By Neal Erickson
The need for renewable energy sources has been high in the collective world consciousness for quite some time. According to some, as Bob Dylan wrote: “The answer is blowin’ in the Wind.”
As you drive toward Chiapas from Oaxaca on highway 190, you enter the Isthmus of Tehuantepec, and will pass through some of the biggest wind farms in Latin America. On both sides of the road, at times seeming to stretch out as far as the eye can see, are acres and acres of futuristic-looking electricity-generating windmills. The Isthmus is only approximately 200km wide at it’s narrowest, and separates the Gulf of Mexico and the Pacific Ocean. Also at this point, the Sierra Madre Mountain range flattens out to a plateau before rising to the Sierras of Chiapas, creating a natural funnel for winds from the Gulf to pass through to the Pacific, and vice versa. Continue reading Blowin’ in the Wind
By Julie Etra
Maguey or Agave comes from the Greek word Agavo, which means magnificent, noble, admirable. Other common names are pita, cabuya, fique, mescal, toba (in Zapotec) and ki (Maya). One of the 9 bays of Huatulco is named for this plant. They are abundant in the Mexican landscape and form a dominant portion of the vegetation in many parts of Mexico, especially in semi-arid regions. Distribution is from the Canadian-US border to Bolivia, including the Caribbean. The greatest diversity is in Mexico, home to 76% of the world’s population or 157 species of which 71% (111) are endemic, meaning they occur nowhere else. Fifty-two species occur in the state of Oaxaca. The origin of this group of plants dates to the Miocene or about 15 million years ago. They flower only once, after about 10-12 years and also reproduce vegetatively which is how they are generally cultivated. They have lifespan of about 25 years and are pollinated by bats and hummingbirds. Continue reading Land of the Maguey
Manners are a way of softening the blow as our ideals and personal space come into proximity with others, are also useful when coming into contact with smaller creatures and creepy crawlies.
The most common interaction is of the buzzing and sucking variety- mosquitoes! First step is prevention and keeping them outside; close doors and screens. If sitting al fresco, light an anti-mosquito coil and place it on the floor. Repellent is always a good option, although please step away from the table if spritzing in a restaurant and don’t forget to offer the bottle around. If a nasty mozzy makes it onto your skin…..slap away, it’s a dog eat dog world! Continue reading Señorita Manners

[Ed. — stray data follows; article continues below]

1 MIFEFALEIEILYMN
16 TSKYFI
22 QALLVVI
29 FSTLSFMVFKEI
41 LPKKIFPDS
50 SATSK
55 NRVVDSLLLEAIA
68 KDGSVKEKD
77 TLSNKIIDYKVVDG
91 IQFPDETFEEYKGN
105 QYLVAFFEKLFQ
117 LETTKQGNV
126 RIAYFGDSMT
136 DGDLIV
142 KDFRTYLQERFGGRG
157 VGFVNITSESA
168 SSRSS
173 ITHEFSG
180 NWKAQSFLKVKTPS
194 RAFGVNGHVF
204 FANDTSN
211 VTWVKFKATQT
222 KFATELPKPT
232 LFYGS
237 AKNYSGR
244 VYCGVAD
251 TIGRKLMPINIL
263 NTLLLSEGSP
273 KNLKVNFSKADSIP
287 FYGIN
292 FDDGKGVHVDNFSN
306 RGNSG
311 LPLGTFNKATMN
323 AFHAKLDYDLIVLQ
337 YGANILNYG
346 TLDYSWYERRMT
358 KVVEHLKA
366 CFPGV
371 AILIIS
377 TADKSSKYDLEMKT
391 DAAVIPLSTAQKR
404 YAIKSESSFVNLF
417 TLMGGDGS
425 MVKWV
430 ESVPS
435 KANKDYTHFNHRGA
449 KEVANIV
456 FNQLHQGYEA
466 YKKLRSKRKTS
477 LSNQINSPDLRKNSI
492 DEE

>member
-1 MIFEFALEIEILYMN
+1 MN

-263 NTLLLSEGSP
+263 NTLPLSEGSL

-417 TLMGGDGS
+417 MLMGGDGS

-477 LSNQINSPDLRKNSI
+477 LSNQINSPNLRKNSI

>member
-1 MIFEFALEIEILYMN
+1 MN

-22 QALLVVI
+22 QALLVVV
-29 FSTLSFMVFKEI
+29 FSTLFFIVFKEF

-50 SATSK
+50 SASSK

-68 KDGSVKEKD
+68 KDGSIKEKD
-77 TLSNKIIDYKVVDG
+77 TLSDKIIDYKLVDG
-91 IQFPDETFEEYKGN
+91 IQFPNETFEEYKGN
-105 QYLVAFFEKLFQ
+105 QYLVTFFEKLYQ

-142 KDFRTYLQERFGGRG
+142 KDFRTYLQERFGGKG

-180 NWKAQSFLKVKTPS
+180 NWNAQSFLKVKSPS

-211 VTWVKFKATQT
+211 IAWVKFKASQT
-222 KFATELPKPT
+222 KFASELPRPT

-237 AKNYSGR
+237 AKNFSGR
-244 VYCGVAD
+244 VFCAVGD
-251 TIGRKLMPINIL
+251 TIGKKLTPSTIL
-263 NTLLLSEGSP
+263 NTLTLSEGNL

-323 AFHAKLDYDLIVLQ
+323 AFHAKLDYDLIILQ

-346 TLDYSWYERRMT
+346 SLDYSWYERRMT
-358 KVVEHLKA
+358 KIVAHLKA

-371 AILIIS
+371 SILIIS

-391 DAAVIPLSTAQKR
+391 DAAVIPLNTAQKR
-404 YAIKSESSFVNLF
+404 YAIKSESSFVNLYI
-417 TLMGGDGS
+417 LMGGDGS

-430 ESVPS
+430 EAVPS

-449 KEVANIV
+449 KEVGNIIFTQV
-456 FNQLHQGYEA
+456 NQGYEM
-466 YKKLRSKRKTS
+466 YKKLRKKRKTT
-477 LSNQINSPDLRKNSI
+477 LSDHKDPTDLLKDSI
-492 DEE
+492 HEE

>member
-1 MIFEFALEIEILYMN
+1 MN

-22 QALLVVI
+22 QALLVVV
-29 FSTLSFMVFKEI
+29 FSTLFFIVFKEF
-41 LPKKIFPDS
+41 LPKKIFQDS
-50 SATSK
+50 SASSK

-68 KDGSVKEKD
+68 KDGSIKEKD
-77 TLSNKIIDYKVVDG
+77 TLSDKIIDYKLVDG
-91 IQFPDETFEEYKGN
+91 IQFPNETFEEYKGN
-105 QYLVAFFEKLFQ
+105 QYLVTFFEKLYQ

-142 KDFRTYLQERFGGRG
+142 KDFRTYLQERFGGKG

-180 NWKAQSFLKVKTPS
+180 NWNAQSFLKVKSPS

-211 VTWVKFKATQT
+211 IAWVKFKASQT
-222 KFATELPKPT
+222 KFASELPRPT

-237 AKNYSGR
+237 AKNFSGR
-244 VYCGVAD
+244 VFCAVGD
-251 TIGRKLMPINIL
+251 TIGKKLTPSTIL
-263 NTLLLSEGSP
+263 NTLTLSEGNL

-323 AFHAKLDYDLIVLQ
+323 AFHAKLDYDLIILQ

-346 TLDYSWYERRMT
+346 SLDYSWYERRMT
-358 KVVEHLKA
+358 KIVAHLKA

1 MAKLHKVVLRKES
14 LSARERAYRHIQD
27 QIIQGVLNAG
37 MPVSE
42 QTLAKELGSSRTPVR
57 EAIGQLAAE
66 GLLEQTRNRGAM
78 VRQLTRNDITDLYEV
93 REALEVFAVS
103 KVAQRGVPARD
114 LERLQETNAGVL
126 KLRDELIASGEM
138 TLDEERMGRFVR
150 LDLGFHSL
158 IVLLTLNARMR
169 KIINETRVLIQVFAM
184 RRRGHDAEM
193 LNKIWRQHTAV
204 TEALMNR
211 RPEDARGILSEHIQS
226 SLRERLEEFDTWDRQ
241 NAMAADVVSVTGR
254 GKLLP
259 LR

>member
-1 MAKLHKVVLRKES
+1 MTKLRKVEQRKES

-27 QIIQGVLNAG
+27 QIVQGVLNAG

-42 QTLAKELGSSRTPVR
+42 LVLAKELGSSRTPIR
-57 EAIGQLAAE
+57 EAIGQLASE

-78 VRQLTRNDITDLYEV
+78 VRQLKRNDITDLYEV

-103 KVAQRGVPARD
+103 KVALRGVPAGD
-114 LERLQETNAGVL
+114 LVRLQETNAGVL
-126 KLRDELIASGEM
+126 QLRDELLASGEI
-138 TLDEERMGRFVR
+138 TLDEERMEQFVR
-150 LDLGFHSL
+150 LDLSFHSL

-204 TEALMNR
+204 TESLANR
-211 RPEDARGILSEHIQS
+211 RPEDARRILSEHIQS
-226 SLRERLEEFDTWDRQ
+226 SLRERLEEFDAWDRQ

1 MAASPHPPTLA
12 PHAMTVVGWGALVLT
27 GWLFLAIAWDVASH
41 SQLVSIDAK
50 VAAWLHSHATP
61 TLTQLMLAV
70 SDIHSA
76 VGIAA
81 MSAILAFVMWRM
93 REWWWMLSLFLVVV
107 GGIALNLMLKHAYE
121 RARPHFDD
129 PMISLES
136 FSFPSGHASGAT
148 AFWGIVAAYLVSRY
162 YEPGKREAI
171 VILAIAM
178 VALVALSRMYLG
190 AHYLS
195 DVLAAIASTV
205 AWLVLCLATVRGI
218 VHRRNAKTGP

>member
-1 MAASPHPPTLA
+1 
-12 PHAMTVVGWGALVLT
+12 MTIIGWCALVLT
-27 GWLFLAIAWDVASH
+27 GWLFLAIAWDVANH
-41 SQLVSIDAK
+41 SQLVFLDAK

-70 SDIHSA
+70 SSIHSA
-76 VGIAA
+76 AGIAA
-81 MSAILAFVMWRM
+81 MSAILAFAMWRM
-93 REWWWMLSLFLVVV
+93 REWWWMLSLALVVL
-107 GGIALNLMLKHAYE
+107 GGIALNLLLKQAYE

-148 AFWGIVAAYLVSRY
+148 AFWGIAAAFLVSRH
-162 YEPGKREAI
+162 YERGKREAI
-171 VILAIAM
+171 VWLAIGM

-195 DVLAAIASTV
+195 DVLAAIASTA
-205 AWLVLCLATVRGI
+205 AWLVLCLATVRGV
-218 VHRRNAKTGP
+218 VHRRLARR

By Kathy Taylor
If you were inclined to subscribe to a “100 mile” diet, Huatulco is a pretty good place to live: all the fish and shrimp you can eat, shade grown coffee, mescal, fresh cheeses, sun-ripened fruits and vegetables, stone ground corn for tender tortillas, and of course, honey. Bees are what make the agricultural world go round. The relationship between bees and flowers is much like the conundrum of the chicken and the egg. Which came first? Continue reading A Taste of Honey
By Deborah Van Hoewyk
When we bought a house in Santa Cruz, bugs were not uppermost in our consciousness—both the front and back yards were completely tiled, the pool sparkled, the plants sat neatly in their pots. When the property manager proudly told us it had been fumigated, our Spanish was so bad we said “Muchas gracias.” We never heard the words “las termitas.” Continue reading Around the House…
Alvin Starkman, M.A., J.D.
When we think of mushrooms and Oaxaca the first thing which comes to mind is María Sabina, Huautla de Jiménez, and hallucinogenic “magic” mushrooms. But slowly that’s all changing as a result of the groundbreaking work in mycology of Josefina Jiménez and Johann Mathieu, through their company Mico-lógica. Continue reading Mico-lógica Alters our Perception of the Magic of Mushrooms in Oaxaca
By Julie Etra
Since this issue of the Huatulco Eye is about health and nutrition, this is a timely topic. It is surprising the degree and percent that our increasingly industrially produced food contains a corn product, and the degree to which most consumers are unaware of this iniquitousness. For people with corn allergies this can be a serious problem. Probably the most common corn ingredient in food is dextrose, corn sugar. Cornstarch, a thickening agent, is also a very common food additive. While not necessarily deleterious to our health, these additives can constitute a relatively large percent of food ingredients while providing minimal nutrition. Continue reading Corn Part Part 3 Industrialized Corn, Genetically Modified Corn